2018 Primetime Emmy
& James Beard Award Winner

Instant coffee in Galway with Matt Orlando

Nathan Thornburgh and star chef Matt Orlando of Amass Restaurant drink lousy instant coffee in Galway and talk about running a true zero-waste kitchen in the age of greenwashing.

Matt Orlando has worked at some of the great restaurants on this planet. Per Se in New York; The Fat Duck in the UK; Noma in Copenhagen, where he was head chef under Rene Redzepi. But it wasn’t until he opened his own restaurant Amass—and looked in his own dumpster actually—that he found his true calling. As you’ll see in this episode, his vision for a zero-waste restaurant is idealistic, inspiring, and is somehow also super delicious. Nathan sat down with him in Galway—the final of this podcast’s guests from Food on the Edge this fall—at a very early hour and drank instant coffee with him. Because, you know, world-class chefs demand a hot cup of Bewley’s coffee crystals.

Here is an edited and condensed version of the transcript from Nathan’s conversation with Matt. You can listen to the full episode, for free, on Apple Podcasts, Stitcher, Spotify, or wherever you get your podcasts.

Matt Orlando: I’m ready for the whole instant coffee experience.

Nathan Thornburgh: That’s perfect. You went downstairs and had breakfast without coffee.

Orlando: Exactly. It was the responsible thing to do.

Thornburgh: What are we looking at here?

Orlando: Bewleys? Well, they must be some quality. They’ve been around since 1840.

Thornburgh: I’m here with Matt Orlando, a world-famous chef, who’s going to tell me whether you put instant coffee at the bottom of the cup first or water first.

Orlando: Well, there’s the old rule in pastry: you always add your wet to your dry. I’m going to stick with that one.

Thornburgh: Always add your wet to your dry…

Orlando: No, no! Sorry.

Thornburgh: Oh, shit. Do we have to do this again?

Orlando: You’re right. That’s right. I said that right. See what happens if I don’t drink coffee and we try to have an intelligent conversation?

Thornburgh: We’re here for Food on the Edge, which is a high-caliber food conference, convention of the Food Illuminati. They’re just feeding us this ridiculous organic soda bread, and everything’s plucked fresh from the sea. And yet, JP is going to love the fact that I found the one extremely shitty thing that has been put in front of me.

Orlando: It’s really hot. I don’t think I’m going to be able to give you any tasting notes after that drink.

Thornburgh: In 2018, chef Matt Orlando suffered a career-ending instant coffee burn.

Orlando: Third-degree tongue burn.

Thornburgh: It won’t end your career. You’ll be like Beethoven when he was deaf, you know? You’ll be the chef who couldn’t taste.

Orlando: I’ll taste with my ears. You, if you go drink really good coffee, you should actually let it cool down to get all the floral and the acidic notes on it.

Thornburgh: Oh really? The real Bewley’s magic will bloom. All right, so you’re here at Food on the Edge for what reason?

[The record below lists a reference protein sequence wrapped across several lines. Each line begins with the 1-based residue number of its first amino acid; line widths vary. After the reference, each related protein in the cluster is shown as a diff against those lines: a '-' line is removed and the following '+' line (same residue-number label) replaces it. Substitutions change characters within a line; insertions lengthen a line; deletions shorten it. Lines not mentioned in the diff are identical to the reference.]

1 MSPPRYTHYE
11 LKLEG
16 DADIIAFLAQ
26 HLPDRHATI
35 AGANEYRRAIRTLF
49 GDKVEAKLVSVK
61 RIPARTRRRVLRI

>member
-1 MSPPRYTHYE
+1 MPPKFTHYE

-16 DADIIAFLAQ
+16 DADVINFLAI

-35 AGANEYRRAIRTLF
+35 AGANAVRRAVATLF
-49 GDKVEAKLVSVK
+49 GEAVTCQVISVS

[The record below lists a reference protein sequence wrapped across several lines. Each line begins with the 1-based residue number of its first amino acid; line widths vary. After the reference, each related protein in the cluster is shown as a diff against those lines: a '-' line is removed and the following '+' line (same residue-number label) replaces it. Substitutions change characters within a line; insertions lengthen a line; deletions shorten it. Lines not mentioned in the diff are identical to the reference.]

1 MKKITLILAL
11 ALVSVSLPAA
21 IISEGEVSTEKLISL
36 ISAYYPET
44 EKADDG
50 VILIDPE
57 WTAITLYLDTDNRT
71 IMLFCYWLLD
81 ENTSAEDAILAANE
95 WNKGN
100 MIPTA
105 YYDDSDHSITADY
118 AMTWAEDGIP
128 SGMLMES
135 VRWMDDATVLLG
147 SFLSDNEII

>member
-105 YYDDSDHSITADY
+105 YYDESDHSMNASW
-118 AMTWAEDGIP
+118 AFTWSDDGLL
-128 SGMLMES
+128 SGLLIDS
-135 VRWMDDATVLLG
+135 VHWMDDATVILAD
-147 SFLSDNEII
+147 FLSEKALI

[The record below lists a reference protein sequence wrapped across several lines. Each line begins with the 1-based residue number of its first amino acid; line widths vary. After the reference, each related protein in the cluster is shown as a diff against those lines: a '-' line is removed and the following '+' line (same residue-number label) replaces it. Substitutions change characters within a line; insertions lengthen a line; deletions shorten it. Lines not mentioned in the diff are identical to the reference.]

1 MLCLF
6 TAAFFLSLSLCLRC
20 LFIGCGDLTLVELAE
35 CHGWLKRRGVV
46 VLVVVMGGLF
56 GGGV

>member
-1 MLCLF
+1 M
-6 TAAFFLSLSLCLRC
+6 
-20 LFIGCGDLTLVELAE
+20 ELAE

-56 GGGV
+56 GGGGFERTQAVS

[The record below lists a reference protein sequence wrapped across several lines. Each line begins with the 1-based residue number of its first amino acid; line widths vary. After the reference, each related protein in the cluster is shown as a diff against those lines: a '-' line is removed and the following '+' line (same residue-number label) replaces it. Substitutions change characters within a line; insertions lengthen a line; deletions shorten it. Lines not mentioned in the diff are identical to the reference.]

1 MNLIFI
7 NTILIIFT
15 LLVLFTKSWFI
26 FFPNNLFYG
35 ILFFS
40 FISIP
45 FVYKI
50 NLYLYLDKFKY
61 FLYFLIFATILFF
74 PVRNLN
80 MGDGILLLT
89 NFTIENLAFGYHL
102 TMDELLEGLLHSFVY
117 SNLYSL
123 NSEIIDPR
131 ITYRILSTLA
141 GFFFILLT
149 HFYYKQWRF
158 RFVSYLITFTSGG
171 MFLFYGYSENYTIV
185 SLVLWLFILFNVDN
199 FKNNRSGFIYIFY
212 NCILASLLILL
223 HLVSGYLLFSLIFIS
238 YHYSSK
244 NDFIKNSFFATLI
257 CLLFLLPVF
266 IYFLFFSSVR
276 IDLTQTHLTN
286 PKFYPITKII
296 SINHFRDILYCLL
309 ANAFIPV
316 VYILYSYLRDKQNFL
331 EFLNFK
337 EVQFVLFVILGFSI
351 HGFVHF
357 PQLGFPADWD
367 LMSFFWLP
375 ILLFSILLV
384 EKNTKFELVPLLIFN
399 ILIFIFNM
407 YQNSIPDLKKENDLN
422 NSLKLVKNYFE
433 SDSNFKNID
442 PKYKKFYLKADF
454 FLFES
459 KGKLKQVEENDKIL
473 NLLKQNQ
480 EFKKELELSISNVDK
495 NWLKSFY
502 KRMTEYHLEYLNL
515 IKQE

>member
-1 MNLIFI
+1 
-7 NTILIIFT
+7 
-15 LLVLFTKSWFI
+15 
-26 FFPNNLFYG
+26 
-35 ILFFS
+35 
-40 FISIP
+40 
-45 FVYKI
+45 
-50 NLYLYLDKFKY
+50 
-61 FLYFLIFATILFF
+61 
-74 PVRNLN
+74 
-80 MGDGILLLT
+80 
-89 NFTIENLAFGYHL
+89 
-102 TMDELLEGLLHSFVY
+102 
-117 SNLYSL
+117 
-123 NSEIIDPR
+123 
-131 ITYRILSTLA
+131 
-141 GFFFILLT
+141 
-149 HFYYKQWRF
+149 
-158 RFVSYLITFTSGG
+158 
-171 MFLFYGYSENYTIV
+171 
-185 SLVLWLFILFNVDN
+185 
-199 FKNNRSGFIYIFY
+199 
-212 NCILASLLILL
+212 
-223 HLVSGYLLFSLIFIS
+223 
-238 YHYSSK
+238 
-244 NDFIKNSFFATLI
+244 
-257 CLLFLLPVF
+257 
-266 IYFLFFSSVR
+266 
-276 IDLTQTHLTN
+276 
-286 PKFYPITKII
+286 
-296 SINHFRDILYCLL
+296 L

Orlando: I’m here. I’ve been here every year since they started Food on the Edge. This year, I actually get to emcee.

Thornburgh: I love how we’re starting your big day of talking with a bunch of talking.

Orlando: To get me warmed up. It’s fine. Yeah, it’s better than me talking to myself in the mirror.

Thornburgh: What do you have to do as an emcee at a food conference?

Orlando: Actually, I was a bit stressed out about because I’ve never done this before, so I researched every single person that I’m introducing because you have to be able to introduce them in under 20 seconds and to not say their name until right before they come on stage.

Thornburgh: Oh, right.

Orlando: It’s a bit of an art form.

Thornburgh: That’s interesting. So, the last time I was at your restaurant, Amass, we just had like a super lightning tour of the menu and it’s a very special thing you’re doing. So what’s going on there now?

Orlando: We’re five years in and we are in a very different place now. I think the biggest thing is the frame of mind that we have now—from the creative process of the food, to how we’re sourcing our ingredients, to how we’re treating the ingredients most of all. When I say treating the ingredients, that’s just paying attention to the entire ingredient. This is paying respect to the entire ingredient. Sometimes, to use the ingredient you have to put certain parts of it, i.e. the byproducts of the ingredient, through certain processes. Those processes often yield a more delicious flavor than the actual main part of the ingredient itself. And I think that the thought process has now started to affect the creative process, whereas we are processing all these so-called byproducts into delicious things and then storing them and then using that as the starting point for our dishes. For example, we take all the stems of kale, add two percent salt to them. Let them sit for four or five days in a warm room, dry them out, ground into a powder and it tastes like seaweed.

Thornburgh: So you just carry a little baggie of this stuff? I’ve got a little coke spoon. We can use it.